According to the links I found in Ubuntu forums, this problem comes from IPv6 in Ubuntu and disabling that service will fix it, I tried it and it worked:

# create the long-life config file
echo "net.ipv6.conf.all.disable_ipv6 = 1
net.ipv6.conf.default.disable_ipv6 = 1
net.ipv6.conf.lo.disable_ipv6 = 1" | sudo tee /etc/sysctl.d/99-my-disable-ipv6.conf

# ask the system to use it
sudo service procps reload

# check the result
cat /proc/sys/net/ipv6/conf/all/disable_ipv6

Ubuntu 13.04 Raring Ringtail is out, What’s new?

ubuntu_rrCanonical has released Ubuntu 13.04 Raring Ringtail, most likely the last release of Ubuntu that will primarily cater for laptop and desktop users. For Ubuntu 13.04, Canonical focused on tightening up the core of the OS and  polishing the Unity interface in preparation for Ubuntu’s smartphone and tablet debut, which is slated to occur in October with the release of version 13.10. There’s also the usual slew of package updates, a new Linux kernel, and a couple of new features, too.

The first thing you’ll notice upon booting Raring Ringtail is that Unity, and the PC in general, is faster and more responsive. This is down to Canonical putting a lot of time and effort into tweaking Ubuntu’s core libraries, to reduce the CPU and memory usage of system processes, resulting in a snappier interface (Unity) and installed apps. This tightening of Ubuntu’s core should also reduce power consumption, which is good news for laptop users. While these changes will obviously help laptop and desktop users, their primary purpose is to prepare Ubuntu for its debut on smartphones and tablets, which generally have less RAM and weaker processors. While we’re discussing core changes, Ubuntu 13.04 now uses the Linux 3.88 kernel — a sizable upgrade from Ubuntu 12.10′s Linux 3.5 kernel (which had a nasty security vulnerability, incidentally).

Moving from the core and into userland, Ubuntu 13.04 features updated versions of Firefox, LibreOffice, and Python. The workspace switcher has been removed from the Unity launcher by default, and Ubuntu One (Canonical’s cloud storage service) can now be controlled from the system tray. If you add some social media accounts, such as Twitter or Facebook, there’s also a new “Friends” lens, which is a lot like the People app in Windows 8 — basically, you can browse your friends’ latest updates, like, retweet, and so on. Overall, though, not a whole lot has outwardly changed in Ubuntu 13.04 — it’s definitely more of a tweak-and-polish release. For a good overview of Ubuntu 13.04′s new features, watch the video below.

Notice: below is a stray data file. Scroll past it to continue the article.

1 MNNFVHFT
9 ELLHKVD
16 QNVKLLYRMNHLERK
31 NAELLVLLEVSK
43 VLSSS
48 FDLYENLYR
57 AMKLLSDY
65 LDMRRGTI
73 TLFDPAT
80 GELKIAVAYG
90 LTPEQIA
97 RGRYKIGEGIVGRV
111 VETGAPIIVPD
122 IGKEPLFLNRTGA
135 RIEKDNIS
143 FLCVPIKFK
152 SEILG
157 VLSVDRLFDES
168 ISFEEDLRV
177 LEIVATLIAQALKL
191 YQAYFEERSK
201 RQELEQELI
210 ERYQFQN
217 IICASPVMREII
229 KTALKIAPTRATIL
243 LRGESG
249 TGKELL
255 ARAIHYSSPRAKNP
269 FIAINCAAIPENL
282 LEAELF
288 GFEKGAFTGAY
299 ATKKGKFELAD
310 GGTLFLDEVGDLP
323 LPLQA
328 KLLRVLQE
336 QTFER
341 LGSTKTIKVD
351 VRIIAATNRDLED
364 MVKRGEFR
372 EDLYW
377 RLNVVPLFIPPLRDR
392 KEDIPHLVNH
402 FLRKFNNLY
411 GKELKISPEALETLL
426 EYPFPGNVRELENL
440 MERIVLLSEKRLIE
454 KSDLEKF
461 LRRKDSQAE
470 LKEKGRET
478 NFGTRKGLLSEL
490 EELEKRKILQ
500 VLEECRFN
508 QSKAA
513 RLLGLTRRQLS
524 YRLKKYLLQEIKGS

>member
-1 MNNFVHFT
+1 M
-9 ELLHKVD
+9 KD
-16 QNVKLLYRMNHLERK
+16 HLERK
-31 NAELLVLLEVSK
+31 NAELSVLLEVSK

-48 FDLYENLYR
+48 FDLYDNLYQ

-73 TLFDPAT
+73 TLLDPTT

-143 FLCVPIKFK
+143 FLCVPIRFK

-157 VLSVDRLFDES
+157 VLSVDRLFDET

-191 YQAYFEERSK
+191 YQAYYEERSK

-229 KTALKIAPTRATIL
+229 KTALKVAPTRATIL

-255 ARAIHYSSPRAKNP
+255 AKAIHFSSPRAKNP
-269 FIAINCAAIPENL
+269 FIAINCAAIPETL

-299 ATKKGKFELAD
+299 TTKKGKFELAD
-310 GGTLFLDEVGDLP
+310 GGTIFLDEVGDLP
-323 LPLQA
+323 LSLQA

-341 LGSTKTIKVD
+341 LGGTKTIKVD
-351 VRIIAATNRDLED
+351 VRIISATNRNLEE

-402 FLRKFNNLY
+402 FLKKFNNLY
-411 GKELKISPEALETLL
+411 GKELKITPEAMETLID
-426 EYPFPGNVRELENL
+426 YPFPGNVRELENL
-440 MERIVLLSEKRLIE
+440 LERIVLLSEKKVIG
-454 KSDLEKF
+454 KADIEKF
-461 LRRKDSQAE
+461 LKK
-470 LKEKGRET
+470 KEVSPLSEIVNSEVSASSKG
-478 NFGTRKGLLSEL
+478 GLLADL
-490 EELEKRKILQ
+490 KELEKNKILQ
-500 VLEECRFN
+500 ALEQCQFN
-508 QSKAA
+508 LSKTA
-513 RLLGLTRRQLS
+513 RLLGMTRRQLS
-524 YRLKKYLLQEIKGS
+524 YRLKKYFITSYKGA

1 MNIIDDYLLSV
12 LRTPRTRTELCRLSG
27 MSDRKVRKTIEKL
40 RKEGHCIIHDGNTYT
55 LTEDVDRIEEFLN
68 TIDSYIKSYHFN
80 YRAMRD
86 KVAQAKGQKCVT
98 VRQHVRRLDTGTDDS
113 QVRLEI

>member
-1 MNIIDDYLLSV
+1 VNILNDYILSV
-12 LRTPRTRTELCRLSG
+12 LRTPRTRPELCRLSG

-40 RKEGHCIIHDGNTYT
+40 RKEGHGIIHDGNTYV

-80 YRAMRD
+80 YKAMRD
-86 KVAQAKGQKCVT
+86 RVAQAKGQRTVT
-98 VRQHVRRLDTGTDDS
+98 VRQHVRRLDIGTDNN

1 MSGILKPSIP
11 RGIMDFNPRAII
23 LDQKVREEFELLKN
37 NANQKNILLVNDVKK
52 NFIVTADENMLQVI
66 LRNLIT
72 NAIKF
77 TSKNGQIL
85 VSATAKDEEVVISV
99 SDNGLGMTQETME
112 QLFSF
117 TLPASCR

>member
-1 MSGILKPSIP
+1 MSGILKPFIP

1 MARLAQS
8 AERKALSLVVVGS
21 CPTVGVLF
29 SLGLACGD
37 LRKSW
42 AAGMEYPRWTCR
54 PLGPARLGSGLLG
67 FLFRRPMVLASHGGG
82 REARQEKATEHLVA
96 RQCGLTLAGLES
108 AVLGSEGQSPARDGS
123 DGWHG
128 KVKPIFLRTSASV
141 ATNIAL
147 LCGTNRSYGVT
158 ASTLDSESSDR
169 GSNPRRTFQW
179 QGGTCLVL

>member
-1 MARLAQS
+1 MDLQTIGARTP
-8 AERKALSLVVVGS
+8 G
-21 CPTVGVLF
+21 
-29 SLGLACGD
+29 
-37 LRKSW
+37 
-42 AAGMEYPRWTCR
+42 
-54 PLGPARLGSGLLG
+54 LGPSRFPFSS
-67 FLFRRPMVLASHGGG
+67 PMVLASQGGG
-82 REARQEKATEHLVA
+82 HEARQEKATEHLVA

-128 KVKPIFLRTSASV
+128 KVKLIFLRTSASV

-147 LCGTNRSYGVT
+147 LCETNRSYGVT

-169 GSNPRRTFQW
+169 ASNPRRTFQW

If you want to try out Ubuntu 13.04, your best bet is to download the ISO and install it in VirtualBox — or, if you’re feeling daring, and perhaps a little disillusioned with Windows 8, how about you try running Ubuntu 13.04 as your primary OS? You might be pleasantly surprised. If you’d rather just dangle a toe or two in the water, there’s an excellent guided tour of 13.04 up on the Ubuntu website.

The whole Ubuntu ecosystem: TV, PC, tablet, smartphone (in theory)

Looking ahead, Canonical now has its work cut out with Ubuntu 13.10, which will introduce the Ubuntu Touch interface for smartphones and tablets. Details are fairly scarce at the moment, in accordance with Canonical’s move to a closed-door development process, but it seems like Canonical is attempting to create a single version of Ubuntu that works across PCs, smartphones, tablets, and even TVs (See: Canonical outs Ubuntu TV: Brave or stupid?) Ever since the Unity interface was first introduced, we have presumed that Ubuntu was heading in the direction of mobile devices — and now we’re just six months away from it actually happening. It’s definitely a savvy move for Canonical, with the PC market slowly dying, but whether it can actually carve out a section of the mobile market from Apple, Google, and Microsoft remains to be seen.

Cross-posted from ExtremeTech.


Ubuntu Desktop 8.04 LTS approaches end of life

H-Online: In a post on the project’s security announce mailing list, Ubuntu Release Manager Kate Stewart has reminded users that the desktop version of Ubuntu 8.04 LTS, code named Hardy Heron, will reach its end of life in May. Version 8.04 of the Debian-derived Linux distribution was released on 24 April 2008.

Based on the 2.6.24 Linux kernel, it placed a stronger focus on stability and ease of use, rather than on new features, and included the GNOME 2.22 desktop environment, as well as a new installer that allowed Ubuntu to be installed directly under Windows without having to boot from CD or re-partition the hard disk. Built-in applications included version 2.4 of the office suite, Firefox 3.0 Beta 5, the F-Spot photo manager and the GIMP image editor. After 12 May 2011, no new updates, including security updates and critical fixes, will be available. The server edition of Ubuntu 8.04 LTS will continue to be supported until May 2013.